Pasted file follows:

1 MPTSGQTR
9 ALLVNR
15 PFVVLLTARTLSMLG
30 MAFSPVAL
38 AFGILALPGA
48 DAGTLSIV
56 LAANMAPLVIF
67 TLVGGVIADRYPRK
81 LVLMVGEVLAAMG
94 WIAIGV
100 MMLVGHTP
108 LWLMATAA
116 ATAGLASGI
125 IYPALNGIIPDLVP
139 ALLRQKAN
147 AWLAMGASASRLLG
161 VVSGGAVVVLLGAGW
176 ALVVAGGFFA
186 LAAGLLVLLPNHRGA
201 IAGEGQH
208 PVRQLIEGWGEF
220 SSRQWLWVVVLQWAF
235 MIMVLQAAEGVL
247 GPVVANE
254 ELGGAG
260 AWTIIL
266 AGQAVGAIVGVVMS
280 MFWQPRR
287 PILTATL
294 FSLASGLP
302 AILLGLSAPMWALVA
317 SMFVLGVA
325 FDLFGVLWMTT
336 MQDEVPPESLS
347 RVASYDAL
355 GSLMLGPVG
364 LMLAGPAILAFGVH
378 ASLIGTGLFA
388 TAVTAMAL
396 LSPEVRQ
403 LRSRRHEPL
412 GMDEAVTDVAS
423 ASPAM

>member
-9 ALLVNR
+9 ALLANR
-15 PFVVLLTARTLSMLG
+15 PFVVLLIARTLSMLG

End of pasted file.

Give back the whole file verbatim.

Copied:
1 MPTSGQTR
9 ALLVNR
15 PFVVLLTARTLSMLG
30 MAFSPVAL
38 AFGILALPGA
48 DAGTLSIV
56 LAANMAPLVIF
67 TLVGGVIADRYPRK
81 LVLMVGEVLAAMG
94 WIAIGV
100 MMLVGHTP
108 LWLMATAA
116 ATAGLASGI
125 IYPALNGIIPDLVP
139 ALLRQKAN
147 AWLAMGASASRLLG
161 VVSGGAVVVLLGAGW
176 ALVVAGGFFA
186 LAAGLLVLLPNHRGA
201 IAGEGQH
208 PVRQLIEGWGEF
220 SSRQWLWVVVLQWAF
235 MIMVLQAAEGVL
247 GPVVANE
254 ELGGAG
260 AWTIIL
266 AGQAVGAIVGVVMS
280 MFWQPRR
287 PILTATL
294 FSLASGLP
302 AILLGLSAPMWALVA
317 SMFVLGVA
325 FDLFGVLWMTT
336 MQDEVPPESLS
347 RVASYDAL
355 GSLMLGPVG
364 LMLAGPAILAFGVH
378 ASLIGTGLFA
388 TAVTAMAL
396 LSPEVRQ
403 LRSRRHEPL
412 GMDEAVTDVAS
423 ASPAM

>member
-9 ALLVNR
+9 ALLANR
-15 PFVVLLTARTLSMLG
+15 PFVVLLIARTLSMLG